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Old 06-21-2024, 10:29 AM   #101
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Do people really think Geese are a major cause of this?? Really think about it.
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Old 06-21-2024, 10:33 AM   #102
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Originally Posted by imyourhuckleberry View Post
Then we can't have nice things.

If people can't act responsibly then they cant have access to the stuff thats causing the issue.

I read the law and its pretty soft. Eg, there's exceptions for people "growing new lawns" which allows stores to stock high phosphorus fertilizers. Leaving it up to the discretion of homeowners never actually works.

Time to update that law huh?
Since your in the business, you can probably confirm this but I heard that "guano" (Bat / seabird poop) is an excellent phosphorous free (or much lower in phosphorous) fertilizer that is completely safe to use around waterways and also works excellent. If so why isn't more of this being used??...is it a cost related issue??

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Old 06-21-2024, 10:52 AM   #103
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Do people really think Geese are a major cause of this?? Really think about it.
They are one of many!
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Old 06-21-2024, 11:23 AM   #104
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Default Nothing gets done without a plan

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We spend more money on studies than we do on remediation. Then, when we finally decide to do something, the price has gone up so much that we can't get the funding.
This might be true in some cases but there are recent examples where the process worked. For example, in the M'boro Bay sub-watershed, about $40K was spent on the study - which identified the problem spots and over 40 projects that would reduce phosphorus level. Over the past eight years, the town DPW has used that plan to get grants and work through the project list. In another case, about $70K was spent studying the cyano problem in Kanasatka which resulted in over $500,000K spent on remediation. The common thread here is the Lake Winnipesaukee Association. They are good at making plans and even better at using the plans to obtain grants for projects. No plan, no grant - so money needs to be spent on studies. The trick is rapid follow-up.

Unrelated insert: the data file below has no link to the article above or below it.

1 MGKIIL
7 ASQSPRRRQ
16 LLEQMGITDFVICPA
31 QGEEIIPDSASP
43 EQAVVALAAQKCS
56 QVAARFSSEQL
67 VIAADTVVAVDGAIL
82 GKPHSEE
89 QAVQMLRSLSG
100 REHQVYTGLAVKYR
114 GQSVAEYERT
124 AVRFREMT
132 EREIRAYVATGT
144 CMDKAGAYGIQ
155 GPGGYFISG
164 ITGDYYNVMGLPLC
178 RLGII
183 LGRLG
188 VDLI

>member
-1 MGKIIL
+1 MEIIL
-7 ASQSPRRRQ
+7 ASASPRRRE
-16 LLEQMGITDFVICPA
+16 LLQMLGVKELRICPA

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Old 06-21-2024, 06:50 PM   #105
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Default Geese

The geese contribute to the problem. The question is why do people tolerate the mess from the geese. If the mess was from the dogs, would it be tolerated.
For some reason, people don't mind stepping in goose poo.
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Old 06-21-2024, 07:00 PM   #106
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The geese contribute to the problem. The question is why do people tolerate the mess from the geese. If the mess was from the dogs, would it be tolerated.
For some reason, people don't mind stepping in goose poo.
Dogs are pets, and their owner is responsible to pick up their mess. Geese are not pets so who is responsible to pick up their mess?
We tolerate it because we don't want to pick it up. Maybe you should volunteer.
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Old 06-21-2024, 07:49 PM   #107
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Default Geese

The solution is not volunteers picking up after a never ending overpopulation of geese. They need to be 'thinned out'. Once they became a federally protected species their population exploded. Why do we have hunting seasons on everything else, but not the geese?
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Old 06-21-2024, 08:04 PM   #108
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Geese are migratory waterfowl birds and under control of the federal government. They are hunted.
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Old 06-22-2024, 04:26 AM   #109
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The solution is not volunteers picking up after a never ending overpopulation of geese. They need to be 'thinned out'. Once they became a federally protected species their population exploded. Why do we have hunting seasons on everything else, but not the geese?
I agree. In Paugus Bay one group had 17 babies a week ago or so with another group across the bay. I can't imagine the s--- that was coming out of them.
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Old 06-22-2024, 07:27 AM   #110
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This June 21, 2024 New Hampshire news report from In Depth NH ..... Lake Winnipesaukee's Under Siege By Cyanobacteria ..... includes a link to the NH-DES to report any new cyanobacteria blooms in N.H. water bodies.

https://indepthnh.org/2024/06/21/lak...cyanobacteria/

It also has a link to this here thread.

Yesterday was the very first calendar day of the summer and hopefully all the cyanobacteria blooms reported in Tuftonboro, Wolfeboro, The Broads, Governor's Island, Meredith, and Center Harbor will dry up and disappear, quickly.

Time will tell what's happening with the green/blue cyanobacteria blooms? I was swimming in Meredith and the water seemed less clear than usual, and more difficult to see the rocky lake bottom. The water was obscured with less visibility but there was no green/blue growth on the water surface? With water temp at 68 and air temp a sunny humid 92-degrees, it was a happening swim in the lake.

Swimming the lake is different from swimming a pool, and wearing a swim flotation belt is a good suggestion for swimming the deep water with the waves, wind, and wakes.